λ=Sg(2)

where λ represents the normalized capacitance vector, S is the sensitivity matrix, and g is the normalized dielectric constant matrix. S represents the sensitivity of the capacitance vector to the permittivity distribution. The changing trend of the dielectric constant vector can be reflected by the pixel distribution; that is, g can also be represented as a pixel vector.

Because the number of pixels required for imaging is much larger than the number of measured capacitance values, the dimension of g is much larger than that of C. The number of calculations required for sensitivity S will increase with an increase in the precision of the sensitive field partition. Because the condition number of S is large, the disturbance with a small measured capacitance value will cause a large change in the dielectric constant [20]. Therefore, the solution to the inverse problem based on Eq. (2) is inconclusive.

To address these problems, this paper proposes the use of an RBFNN to establish the nonlinear relationship between capacitance and dielectric constant values and to select the center of the RBFNN using the OLS method.

3  Reconstruction Algorithm and Training Samples

In this study, the LBP reconstruction algorithm was used to solve the ECT inverse problem, and an RBFNN was used to realize the nonlinear mapping between the approximation measurement capacitance and LBP reconstruction error. An OLS was used to optimize the RBFNN. Thus, the ECT feedback network was implemented. This section introduces the overall framework of the ECT feedback network based on the RBFNN, the principle of OLS-RBF, and the generation of the training set.

3.1 Feedback Network

In the LBP algorithm, the solution of the dielectric constant value is expressed as follows:

g=STλ(3)

where STrepresents the transpose of the sensitivity matrix. Because the LBP algorithm is a linear reconstruction algorithm and there is a nonlinear relationship between the measured capacitance and dielectric constant distribution in the ECT reconstruction problem, the reconstructed image is not accurate, and severe distortion and artifacts may occur. The image error (IE) of the LBP reconstruction is expressed as follows:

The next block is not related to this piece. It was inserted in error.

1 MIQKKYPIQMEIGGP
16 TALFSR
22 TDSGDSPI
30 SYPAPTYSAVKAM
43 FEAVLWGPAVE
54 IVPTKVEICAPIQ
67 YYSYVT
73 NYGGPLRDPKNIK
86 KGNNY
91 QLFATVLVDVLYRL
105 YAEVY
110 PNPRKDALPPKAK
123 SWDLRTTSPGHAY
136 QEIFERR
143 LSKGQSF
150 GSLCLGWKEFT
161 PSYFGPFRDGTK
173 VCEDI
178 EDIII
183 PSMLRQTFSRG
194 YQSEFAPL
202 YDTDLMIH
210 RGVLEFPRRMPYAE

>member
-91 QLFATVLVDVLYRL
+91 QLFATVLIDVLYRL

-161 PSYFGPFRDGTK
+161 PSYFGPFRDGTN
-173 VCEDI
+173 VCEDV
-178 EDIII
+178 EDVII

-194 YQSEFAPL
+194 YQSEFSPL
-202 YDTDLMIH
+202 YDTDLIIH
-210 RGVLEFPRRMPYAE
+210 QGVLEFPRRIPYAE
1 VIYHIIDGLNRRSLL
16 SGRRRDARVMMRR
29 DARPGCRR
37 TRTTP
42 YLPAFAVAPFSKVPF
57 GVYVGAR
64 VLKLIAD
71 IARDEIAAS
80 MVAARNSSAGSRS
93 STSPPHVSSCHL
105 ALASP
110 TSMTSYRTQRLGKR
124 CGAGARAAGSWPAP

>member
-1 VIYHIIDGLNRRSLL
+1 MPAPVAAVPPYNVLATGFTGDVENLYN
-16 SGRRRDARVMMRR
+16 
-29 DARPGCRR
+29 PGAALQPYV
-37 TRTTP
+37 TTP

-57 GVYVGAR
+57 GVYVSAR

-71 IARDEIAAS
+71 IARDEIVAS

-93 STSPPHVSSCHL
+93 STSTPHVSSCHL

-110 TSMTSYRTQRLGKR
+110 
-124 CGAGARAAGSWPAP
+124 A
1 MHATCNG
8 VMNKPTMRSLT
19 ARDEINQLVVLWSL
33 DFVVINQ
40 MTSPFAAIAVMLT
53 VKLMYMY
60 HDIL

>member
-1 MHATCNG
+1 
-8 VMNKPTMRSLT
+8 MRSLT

eg=ggLBP(4)

Hypothesis f() represents the nonlinear relationship between the measured capacitance and the reconstruction error. Therefore, we have

eg=f(λ)(5)

which can be obtained through Eq. (4) as follows:

g=gLBP+f(λ)(6)

If the nonlinear relationship between the measured capacitance and the reconstruction error is known, the error generated by Eq. (3) can be reduced using Eq. (6) to improve the reconstruction accuracy.

An RBFNN based on the OLS algorithm was established to realize the nonlinear mapping between the measured capacitance and the reconstruction error. The feedback ECT reconstruction method based on the RBFNN proposed in this paper is shown in Fig. 3, where C represents the capacitance vector, G represents the original image in the training set, GLBP represents the image obtained by the LBP algorithm, and eG represents the difference between G and GLBP. In the reconstruction process, gLBP represents the image obtained by the LBP algorithm, eg represents the image difference predicted by the trained RBFNN, and g represents the final reconstructed image.

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Figure 3: Structure of ECT feedback network

3.2 RBF Neural Network

An RBFNN has a feedforward structure with a single hidden layer, and the application of its kernel function can map low-dimensional linearly indivisible data to high-dimensional space, making it linearly separable in a high-dimensional space [21]. Owing to its local approximation ability and nonlinear characteristics, it can approximate the continuous function of arbitrary accuracy. Owing to the inaccuracy of the inverse problem of ECT and the nonlinearity of the distribution of capacitance as well as the media constant, the reconstruction of the LBP algorithm will result in major errors. The proposed reconstruction algorithm uses the trained RBFNN to predict such errors and eliminate them in the reconstruction process in order to realize an accurate calculation of the media distribution. The structure of the RBFNN is shown in Fig. 4. The input of the network is the capacitance vector, and the output is the predicted IE.